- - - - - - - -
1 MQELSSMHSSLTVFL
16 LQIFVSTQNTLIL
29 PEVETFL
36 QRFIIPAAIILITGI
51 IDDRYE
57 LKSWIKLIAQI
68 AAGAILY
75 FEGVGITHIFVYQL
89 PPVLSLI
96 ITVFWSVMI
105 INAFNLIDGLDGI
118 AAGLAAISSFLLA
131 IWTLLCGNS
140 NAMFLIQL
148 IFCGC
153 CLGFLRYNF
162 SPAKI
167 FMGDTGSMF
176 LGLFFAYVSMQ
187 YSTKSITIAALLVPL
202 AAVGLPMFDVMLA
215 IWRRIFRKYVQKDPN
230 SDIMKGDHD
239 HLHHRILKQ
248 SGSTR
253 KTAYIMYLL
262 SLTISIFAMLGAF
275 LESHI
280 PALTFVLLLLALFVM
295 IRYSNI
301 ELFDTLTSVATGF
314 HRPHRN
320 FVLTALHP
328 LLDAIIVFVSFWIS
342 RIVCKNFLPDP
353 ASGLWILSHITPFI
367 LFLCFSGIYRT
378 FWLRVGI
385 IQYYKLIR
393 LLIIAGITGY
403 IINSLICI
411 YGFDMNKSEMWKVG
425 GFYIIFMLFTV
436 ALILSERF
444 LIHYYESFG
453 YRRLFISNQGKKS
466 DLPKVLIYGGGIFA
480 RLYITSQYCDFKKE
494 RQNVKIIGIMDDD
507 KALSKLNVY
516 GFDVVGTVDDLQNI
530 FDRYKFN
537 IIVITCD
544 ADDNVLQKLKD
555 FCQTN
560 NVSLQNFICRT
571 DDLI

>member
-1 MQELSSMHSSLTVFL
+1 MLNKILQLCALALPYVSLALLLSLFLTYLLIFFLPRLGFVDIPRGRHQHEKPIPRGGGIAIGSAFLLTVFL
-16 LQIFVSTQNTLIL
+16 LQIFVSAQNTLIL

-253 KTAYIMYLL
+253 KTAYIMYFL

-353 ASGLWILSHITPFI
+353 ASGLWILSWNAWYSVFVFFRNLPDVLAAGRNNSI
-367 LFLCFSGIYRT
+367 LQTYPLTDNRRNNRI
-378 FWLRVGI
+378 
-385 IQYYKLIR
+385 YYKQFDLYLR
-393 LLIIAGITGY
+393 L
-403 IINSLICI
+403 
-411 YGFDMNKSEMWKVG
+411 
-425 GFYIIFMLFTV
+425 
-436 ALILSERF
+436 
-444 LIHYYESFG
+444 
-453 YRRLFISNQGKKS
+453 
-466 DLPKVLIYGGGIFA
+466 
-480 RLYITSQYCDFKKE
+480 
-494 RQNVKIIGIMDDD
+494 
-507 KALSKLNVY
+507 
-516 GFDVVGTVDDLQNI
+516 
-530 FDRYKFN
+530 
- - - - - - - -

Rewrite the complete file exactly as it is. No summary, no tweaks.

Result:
1 MQELSSMHSSLTVFL
16 LQIFVSTQNTLIL
29 PEVETFL
36 QRFIIPAAIILITGI
51 IDDRYE
57 LKSWIKLIAQI
68 AAGAILY
75 FEGVGITHIFVYQL
89 PPVLSLI
96 ITVFWSVMI
105 INAFNLIDGLDGI
118 AAGLAAISSFLLA
131 IWTLLCGNS
140 NAMFLIQL
148 IFCGC
153 CLGFLRYNF
162 SPAKI
167 FMGDTGSMF
176 LGLFFAYVSMQ
187 YSTKSITIAALLVPL
202 AAVGLPMFDVMLA
215 IWRRIFRKYVQKDPN
230 SDIMKGDHD
239 HLHHRILKQ
248 SGSTR
253 KTAYIMYLL
262 SLTISIFAMLGAF
275 LESHI
280 PALTFVLLLLALFVM
295 IRYSNI
301 ELFDTLTSVATGF
314 HRPHRN
320 FVLTALHP
328 LLDAIIVFVSFWIS
342 RIVCKNFLPDP
353 ASGLWILSHITPFI
367 LFLCFSGIYRT
378 FWLRVGI
385 IQYYKLIR
393 LLIIAGITGY
403 IINSLICI
411 YGFDMNKSEMWKVG
425 GFYIIFMLFTV
436 ALILSERF
444 LIHYYESFG
453 YRRLFISNQGKKS
466 DLPKVLIYGGGIFA
480 RLYITSQYCDFKKE
494 RQNVKIIGIMDDD
507 KALSKLNVY
516 GFDVVGTVDDLQNI
530 FDRYKFN
537 IIVITCD
544 ADDNVLQKLKD
555 FCQTN
560 NVSLQNFICRT
571 DDLI

>member
-1 MQELSSMHSSLTVFL
+1 MLNKILQLCALALPYVSLALLLSLFLTYLLIFFLPRLGFVDIPRGRHQHEKPIPRGGGIAIGSAFLLTVFL
-16 LQIFVSTQNTLIL
+16 LQIFVSAQNTLIL

-253 KTAYIMYLL
+253 KTAYIMYFL

-353 ASGLWILSHITPFI
+353 ASGLWILSWNAWYSVFVFFRNLPDVLAAGRNNSI
-367 LFLCFSGIYRT
+367 LQTYPLTDNRRNNRI
-378 FWLRVGI
+378 
-385 IQYYKLIR
+385 YYKQFDLYLR
-393 LLIIAGITGY
+393 L
-403 IINSLICI
+403 
-411 YGFDMNKSEMWKVG
+411 
-425 GFYIIFMLFTV
+425 
-436 ALILSERF
+436 
-444 LIHYYESFG
+444 
-453 YRRLFISNQGKKS
+453 
-466 DLPKVLIYGGGIFA
+466 
-480 RLYITSQYCDFKKE
+480 
-494 RQNVKIIGIMDDD
+494 
-507 KALSKLNVY
+507 
-516 GFDVVGTVDDLQNI
+516 
-530 FDRYKFN
+530 